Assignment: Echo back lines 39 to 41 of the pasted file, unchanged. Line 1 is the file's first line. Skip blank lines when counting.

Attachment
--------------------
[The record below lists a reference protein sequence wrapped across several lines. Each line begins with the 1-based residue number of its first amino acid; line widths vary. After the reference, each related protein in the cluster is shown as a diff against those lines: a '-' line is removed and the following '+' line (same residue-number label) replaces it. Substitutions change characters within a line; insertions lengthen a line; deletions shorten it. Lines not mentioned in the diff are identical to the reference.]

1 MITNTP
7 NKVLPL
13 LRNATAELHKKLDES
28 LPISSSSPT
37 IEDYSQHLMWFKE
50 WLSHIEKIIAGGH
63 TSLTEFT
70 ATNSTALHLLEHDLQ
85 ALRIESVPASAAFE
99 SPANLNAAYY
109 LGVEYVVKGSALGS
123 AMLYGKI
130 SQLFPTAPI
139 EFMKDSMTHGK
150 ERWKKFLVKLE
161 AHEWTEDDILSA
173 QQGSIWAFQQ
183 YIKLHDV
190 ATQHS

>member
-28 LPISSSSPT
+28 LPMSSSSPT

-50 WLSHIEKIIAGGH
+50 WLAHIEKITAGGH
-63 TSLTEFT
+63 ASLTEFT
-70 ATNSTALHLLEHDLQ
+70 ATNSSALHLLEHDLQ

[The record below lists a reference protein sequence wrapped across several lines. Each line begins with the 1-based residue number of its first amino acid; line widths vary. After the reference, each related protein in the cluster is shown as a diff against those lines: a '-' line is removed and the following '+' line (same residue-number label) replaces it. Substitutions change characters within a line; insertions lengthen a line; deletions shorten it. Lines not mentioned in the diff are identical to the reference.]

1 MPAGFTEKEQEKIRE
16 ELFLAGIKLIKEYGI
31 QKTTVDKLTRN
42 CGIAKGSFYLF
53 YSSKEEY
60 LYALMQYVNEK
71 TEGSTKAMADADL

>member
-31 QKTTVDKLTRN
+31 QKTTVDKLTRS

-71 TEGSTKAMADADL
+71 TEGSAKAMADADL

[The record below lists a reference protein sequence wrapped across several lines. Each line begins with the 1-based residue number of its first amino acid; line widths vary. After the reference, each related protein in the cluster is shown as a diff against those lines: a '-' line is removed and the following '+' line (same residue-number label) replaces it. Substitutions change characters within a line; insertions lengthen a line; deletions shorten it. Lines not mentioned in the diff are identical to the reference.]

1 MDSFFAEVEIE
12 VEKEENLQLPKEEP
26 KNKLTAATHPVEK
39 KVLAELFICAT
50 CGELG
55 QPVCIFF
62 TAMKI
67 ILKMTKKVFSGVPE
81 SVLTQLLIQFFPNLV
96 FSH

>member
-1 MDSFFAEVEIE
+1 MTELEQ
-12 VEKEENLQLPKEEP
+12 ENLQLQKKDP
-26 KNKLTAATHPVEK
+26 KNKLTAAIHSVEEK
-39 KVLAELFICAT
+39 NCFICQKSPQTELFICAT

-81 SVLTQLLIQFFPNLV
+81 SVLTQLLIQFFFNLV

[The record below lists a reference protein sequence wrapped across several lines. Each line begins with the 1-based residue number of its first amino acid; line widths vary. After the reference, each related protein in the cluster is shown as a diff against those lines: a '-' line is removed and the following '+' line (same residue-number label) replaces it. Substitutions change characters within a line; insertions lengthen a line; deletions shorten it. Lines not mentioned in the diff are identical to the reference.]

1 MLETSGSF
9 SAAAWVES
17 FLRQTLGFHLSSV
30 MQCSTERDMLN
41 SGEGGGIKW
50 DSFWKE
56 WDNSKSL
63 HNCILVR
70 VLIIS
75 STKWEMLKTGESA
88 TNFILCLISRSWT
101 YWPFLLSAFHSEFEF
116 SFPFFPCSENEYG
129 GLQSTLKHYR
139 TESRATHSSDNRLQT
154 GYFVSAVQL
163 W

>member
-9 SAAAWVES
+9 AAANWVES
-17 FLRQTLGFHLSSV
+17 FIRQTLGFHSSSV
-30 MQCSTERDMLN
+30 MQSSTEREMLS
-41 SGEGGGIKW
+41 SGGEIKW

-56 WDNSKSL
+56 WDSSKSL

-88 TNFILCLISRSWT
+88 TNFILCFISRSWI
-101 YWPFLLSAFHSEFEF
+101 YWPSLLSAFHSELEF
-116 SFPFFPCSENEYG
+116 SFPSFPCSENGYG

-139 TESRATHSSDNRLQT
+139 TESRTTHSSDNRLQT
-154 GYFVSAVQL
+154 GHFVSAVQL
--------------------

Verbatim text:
-31 QKTTVDKLTRN
+31 QKTTVDKLTRS

-71 TEGSTKAMADADL